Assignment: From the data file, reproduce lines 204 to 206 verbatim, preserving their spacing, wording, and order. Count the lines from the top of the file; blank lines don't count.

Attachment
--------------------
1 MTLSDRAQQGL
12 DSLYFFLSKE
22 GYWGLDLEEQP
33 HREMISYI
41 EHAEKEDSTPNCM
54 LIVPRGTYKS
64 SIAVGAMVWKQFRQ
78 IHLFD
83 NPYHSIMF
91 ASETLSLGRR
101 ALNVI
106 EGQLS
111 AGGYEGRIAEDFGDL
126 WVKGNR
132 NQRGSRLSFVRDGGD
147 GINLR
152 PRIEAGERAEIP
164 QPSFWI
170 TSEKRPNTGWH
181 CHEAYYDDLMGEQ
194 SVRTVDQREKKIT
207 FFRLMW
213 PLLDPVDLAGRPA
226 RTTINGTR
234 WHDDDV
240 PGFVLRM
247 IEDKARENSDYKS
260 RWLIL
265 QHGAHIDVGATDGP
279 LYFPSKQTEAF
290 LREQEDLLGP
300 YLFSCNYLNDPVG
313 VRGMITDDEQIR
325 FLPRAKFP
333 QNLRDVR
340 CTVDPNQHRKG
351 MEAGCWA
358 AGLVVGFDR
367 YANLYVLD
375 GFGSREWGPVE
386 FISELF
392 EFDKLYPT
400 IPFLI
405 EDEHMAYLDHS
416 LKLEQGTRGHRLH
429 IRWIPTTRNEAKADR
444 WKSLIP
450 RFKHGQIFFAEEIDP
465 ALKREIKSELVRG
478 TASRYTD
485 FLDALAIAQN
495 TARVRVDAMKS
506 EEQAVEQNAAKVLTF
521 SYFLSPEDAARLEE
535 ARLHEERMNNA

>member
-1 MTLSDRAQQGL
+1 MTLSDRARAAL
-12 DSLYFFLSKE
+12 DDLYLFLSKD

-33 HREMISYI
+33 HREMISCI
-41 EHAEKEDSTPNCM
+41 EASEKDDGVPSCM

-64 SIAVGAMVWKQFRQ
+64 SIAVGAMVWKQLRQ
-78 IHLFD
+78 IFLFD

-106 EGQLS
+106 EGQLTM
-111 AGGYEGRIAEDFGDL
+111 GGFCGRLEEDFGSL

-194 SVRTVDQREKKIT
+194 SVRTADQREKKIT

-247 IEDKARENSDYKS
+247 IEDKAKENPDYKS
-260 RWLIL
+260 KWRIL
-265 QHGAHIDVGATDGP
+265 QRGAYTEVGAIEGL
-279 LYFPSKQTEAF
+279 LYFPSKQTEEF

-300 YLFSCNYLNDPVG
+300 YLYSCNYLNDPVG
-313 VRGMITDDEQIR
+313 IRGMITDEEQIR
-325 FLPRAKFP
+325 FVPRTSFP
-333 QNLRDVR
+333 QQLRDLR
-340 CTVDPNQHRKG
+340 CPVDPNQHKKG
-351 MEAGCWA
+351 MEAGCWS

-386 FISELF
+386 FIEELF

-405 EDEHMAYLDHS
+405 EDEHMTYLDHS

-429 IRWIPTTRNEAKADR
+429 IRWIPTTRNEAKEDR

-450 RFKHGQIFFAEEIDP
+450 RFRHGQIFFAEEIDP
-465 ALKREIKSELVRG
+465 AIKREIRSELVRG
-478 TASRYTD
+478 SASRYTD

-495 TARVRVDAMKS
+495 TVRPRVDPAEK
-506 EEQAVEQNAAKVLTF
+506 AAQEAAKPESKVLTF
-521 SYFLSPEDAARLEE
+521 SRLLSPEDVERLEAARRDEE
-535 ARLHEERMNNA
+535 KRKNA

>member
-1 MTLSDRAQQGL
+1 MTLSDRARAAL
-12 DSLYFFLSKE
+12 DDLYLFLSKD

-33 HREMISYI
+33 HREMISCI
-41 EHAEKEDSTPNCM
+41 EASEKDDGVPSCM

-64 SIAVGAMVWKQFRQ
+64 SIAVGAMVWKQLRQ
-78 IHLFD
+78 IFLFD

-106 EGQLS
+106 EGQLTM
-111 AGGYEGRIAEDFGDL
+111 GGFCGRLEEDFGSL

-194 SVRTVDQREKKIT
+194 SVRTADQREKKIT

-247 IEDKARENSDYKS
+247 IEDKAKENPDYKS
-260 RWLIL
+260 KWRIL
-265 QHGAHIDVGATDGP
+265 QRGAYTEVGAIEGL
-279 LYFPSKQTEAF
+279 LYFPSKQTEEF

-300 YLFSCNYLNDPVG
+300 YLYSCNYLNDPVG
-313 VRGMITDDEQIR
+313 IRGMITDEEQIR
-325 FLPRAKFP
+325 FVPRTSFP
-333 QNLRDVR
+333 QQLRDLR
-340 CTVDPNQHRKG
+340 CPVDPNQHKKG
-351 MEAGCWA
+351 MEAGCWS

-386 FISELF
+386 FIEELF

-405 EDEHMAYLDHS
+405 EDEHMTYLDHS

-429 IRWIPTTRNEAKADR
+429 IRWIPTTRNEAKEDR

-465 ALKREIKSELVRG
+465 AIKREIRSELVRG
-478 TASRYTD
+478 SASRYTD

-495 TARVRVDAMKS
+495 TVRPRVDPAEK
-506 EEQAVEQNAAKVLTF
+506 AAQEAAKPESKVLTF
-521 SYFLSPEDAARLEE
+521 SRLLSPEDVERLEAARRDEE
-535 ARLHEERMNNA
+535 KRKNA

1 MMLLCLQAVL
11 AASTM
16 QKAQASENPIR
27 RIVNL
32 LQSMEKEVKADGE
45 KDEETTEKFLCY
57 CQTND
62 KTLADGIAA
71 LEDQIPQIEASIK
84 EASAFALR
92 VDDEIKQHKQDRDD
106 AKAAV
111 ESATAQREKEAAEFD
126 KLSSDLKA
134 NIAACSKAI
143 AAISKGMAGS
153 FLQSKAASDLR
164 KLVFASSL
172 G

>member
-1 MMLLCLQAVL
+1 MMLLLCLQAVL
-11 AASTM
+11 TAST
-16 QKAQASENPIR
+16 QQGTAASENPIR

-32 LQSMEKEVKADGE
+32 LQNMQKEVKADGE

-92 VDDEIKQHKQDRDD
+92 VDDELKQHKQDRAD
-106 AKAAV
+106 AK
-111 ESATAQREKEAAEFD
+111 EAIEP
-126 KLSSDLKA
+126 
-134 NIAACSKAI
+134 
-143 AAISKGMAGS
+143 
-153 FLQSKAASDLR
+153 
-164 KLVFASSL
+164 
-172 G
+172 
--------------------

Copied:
-111 ESATAQREKEAAEFD
+111 EAIEP
-126 KLSSDLKA